Policy Matters Ohio released a report in October that notes: “Overall in Ohio, foreclosure filings increased 155 percent between 1994 and 2001 and 23 percent between 2000 and 2001.” More than 24,000 Ohio residents lost their homes due to foreclosure in 2001. The problem was not confined to urban areas, in fact “rural counties emerged with the highest percentage of sheriff sales between 1994-2001.” [ See http://www.policymattersohio.org/HomeExecutiveSummary.pdf ]
A report by Spokane Neighborhood Action Programs, published June 12, 2002, documents a “dramatic increase” in foreclosures in eastern Washington state. Foreclosures in the area rose from just 70 in 1993 to 1,000 in the year 2000, a 1300 percent increase. The study indicates that more and more mortgage loans are being taken out, not to purchase new homes, but to refinance existing debt.
The report notes: “Homes that went into foreclosure in 2000, had, on average, nearly twice as many loans per home as the homes foreclosed in 1993. In 1993, the homes that were foreclosed averaged 1.8 loans per home, while the 2000 foreclosures averaged nearly 3 loans per home. In other words, fewer homes were purchased while more loans and foreclosures were filed.” [ See http://www.snapwa.org/foreclosures1.htm]
An important factor behind the increase in mortgage foreclosures is the rise of so-called subprime loans. Subprime loans are made to borrowers with credit deemed insufficient to qualify for a standard home mortgage. They sometimes entail predatory practices including exorbitant interest rates, additional fees and prepayment penalties that make it virtually impossible for the borrower to escape from debt. Subprime lending is targeted disproportionately at the poor, minorities and the elderly.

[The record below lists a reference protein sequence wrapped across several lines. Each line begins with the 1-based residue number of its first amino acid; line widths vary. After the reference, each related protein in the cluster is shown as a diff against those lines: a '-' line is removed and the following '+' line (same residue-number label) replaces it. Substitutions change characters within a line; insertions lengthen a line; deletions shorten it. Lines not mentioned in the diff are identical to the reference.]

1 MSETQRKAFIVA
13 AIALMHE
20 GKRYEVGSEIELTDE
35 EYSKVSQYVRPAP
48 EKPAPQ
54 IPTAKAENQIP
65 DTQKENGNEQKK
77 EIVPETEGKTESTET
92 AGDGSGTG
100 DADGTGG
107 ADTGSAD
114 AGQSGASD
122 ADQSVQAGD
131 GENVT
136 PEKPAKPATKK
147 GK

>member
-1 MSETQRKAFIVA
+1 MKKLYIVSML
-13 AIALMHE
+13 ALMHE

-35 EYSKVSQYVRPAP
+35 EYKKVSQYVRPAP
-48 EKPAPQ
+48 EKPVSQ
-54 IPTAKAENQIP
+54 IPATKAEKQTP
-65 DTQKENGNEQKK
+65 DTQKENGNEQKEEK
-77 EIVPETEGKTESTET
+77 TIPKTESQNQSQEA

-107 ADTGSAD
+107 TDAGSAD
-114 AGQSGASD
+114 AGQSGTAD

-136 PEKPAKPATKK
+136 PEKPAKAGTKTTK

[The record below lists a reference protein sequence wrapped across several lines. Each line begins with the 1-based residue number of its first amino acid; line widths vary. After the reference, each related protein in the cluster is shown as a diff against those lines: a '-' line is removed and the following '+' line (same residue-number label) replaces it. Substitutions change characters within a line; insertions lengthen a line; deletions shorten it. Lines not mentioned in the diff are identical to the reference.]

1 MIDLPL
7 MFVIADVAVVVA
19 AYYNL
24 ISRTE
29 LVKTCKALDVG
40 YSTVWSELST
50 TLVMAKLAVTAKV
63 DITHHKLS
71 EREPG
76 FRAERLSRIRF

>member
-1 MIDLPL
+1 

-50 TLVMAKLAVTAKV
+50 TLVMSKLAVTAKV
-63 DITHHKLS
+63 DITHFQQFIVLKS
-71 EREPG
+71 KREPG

The increase in home foreclosures is linked to the rise in subprime lending. Studies in Boston and Atlanta conducted during the 1990s showed foreclosures by subprime lenders tripling, while foreclosures by other lenders remained steady or declined. A similar study in Chicago, which began at an earlier date, showed an even more dramatic increase. [ See Subprime Foreclosures: the Smoking Gun of Predatory Lending? Policy Development and Research Information Service http://www.huduser.org/index.html]